Frequent in Spitsbergen north of Van Keulenfjorden, with one locality on Edgeøya, one on Prins Karls Forland, and several in the inner fjords of the western and northern parts of Nordaustlandet. Absent from Bjørnøya. Present in all zones except the polar desert and all sections except the weakly oceanic.
The global range depends on how the species is circumscribed. In our circumscription, it is circumpolar and reaching south in some boreal mountains, in Europe to S Norway.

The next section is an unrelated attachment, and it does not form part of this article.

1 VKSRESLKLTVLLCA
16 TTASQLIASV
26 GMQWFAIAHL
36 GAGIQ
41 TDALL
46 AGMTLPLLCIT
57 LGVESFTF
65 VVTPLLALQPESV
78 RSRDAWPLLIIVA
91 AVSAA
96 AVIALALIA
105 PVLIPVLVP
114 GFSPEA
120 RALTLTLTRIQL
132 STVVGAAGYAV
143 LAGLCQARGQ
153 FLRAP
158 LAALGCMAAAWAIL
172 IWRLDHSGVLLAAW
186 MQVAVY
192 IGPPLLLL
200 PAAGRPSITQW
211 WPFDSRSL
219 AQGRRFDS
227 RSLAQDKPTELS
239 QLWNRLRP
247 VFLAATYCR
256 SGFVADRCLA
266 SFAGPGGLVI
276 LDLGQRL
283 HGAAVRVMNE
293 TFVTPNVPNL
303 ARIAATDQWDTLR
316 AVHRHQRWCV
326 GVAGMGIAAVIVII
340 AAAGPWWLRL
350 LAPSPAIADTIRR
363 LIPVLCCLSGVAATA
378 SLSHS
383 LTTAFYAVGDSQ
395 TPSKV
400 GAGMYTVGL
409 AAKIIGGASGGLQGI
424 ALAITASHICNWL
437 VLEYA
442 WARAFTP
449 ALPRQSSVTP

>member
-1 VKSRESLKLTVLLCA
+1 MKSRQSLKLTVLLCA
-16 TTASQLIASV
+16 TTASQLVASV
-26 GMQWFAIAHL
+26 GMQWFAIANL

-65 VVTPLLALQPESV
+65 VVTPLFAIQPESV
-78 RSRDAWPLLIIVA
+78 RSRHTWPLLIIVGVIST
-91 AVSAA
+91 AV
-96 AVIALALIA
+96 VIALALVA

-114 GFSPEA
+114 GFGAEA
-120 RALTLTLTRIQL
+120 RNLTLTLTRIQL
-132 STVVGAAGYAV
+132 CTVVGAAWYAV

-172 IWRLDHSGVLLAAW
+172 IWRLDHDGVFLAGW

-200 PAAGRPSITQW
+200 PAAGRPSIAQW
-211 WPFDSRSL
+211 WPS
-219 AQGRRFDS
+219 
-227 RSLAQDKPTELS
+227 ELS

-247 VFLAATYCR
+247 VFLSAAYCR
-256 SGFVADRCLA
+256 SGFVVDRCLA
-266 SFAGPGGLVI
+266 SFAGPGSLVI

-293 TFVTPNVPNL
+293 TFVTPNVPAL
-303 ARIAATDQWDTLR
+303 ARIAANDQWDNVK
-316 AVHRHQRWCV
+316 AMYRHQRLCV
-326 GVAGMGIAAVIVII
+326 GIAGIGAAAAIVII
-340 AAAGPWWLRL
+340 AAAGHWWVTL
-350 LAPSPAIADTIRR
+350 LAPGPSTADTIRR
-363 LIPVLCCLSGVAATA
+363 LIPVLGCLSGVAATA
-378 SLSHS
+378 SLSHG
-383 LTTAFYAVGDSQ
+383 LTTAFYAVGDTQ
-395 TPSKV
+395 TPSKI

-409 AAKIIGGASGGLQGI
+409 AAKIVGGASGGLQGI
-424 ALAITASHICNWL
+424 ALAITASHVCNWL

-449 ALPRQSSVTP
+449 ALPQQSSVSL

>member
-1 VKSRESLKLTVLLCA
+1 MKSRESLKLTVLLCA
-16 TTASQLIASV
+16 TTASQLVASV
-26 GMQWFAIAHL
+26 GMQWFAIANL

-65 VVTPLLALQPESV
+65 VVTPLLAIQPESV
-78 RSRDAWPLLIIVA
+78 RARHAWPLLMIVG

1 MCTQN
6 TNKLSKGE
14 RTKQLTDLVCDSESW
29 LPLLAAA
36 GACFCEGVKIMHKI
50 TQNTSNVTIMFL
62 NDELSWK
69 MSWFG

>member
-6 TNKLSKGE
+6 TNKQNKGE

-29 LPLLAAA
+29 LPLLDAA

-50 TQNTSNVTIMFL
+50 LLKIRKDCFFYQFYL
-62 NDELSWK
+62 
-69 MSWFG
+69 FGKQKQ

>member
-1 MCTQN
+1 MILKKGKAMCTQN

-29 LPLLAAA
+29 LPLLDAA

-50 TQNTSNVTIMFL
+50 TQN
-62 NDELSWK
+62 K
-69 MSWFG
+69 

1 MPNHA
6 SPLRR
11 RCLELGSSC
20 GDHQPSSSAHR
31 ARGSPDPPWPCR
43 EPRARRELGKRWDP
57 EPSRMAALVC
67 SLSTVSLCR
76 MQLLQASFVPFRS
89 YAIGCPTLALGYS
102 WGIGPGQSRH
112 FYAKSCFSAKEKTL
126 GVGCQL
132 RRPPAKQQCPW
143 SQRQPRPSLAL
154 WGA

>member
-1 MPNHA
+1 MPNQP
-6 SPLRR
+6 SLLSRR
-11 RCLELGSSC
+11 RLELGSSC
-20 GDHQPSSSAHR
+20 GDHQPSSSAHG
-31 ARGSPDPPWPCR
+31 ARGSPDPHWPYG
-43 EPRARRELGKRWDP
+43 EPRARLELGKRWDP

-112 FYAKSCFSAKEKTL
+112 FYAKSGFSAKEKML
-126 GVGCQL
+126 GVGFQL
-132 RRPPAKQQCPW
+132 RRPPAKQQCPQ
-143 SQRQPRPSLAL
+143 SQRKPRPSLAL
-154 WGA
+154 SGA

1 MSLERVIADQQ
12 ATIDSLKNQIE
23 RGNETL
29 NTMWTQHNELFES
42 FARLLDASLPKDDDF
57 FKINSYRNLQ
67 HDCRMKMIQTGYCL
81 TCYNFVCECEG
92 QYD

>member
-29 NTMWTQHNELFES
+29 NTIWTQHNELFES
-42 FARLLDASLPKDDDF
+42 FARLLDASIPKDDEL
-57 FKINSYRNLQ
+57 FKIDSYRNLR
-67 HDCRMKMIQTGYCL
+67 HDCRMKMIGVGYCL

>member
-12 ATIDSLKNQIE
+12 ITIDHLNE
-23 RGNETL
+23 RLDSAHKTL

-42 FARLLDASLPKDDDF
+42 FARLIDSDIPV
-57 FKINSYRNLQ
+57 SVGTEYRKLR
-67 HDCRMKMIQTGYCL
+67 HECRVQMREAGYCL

Huperzia is an uncommonly complicated genus of pteridophytes and urgently in need of a thorough, combined morphological, cytological and molecular study. There are two models for handling the variation in the northern regions, either as subspecies (assuming transition in characters) or as species (assuming discontinuity in characters). The former model is applied by Rothmaler (1993; Flora Europaea), Elven in Lid & Lid (1994; Norsk flora), Hämet-Ahti et al. (1998; Retkeilykasvio, the Finnish national flora), Kukkonen (2000; Flora Nordica), and Mossberg & Stenberg (2003; Nordiska floran). The latter is applied by Wagner Jr. & Beitel (1993; Flora of North America) and and Elven et al. (2022; Norsk flora). Arguments for the former model are assumed transitions. Arguments for the latter are that the plants seem to be at several ploidy levels, that intermediates have aborting spores and seem to be sterile hybrids, sometimes turning to bulbil production, and that in North America allopolyploid species with known parentage are proven (strongly indicating that the parents are species rather than subspecies, see Wagner Jr. & Beitel 1993). A special complication is the treatment of Wagner Jr. & Beitel. These authors left almost the entire Arctic of North America and Greenland white in their maps, perhaps assuming that only bulbil-reproducing hybrids occur there. In fact, Huperzia is rather frequent in the American Arctic and produces well-formed spores there, as elsewhere. These authors argue, however, well for a solution with several species.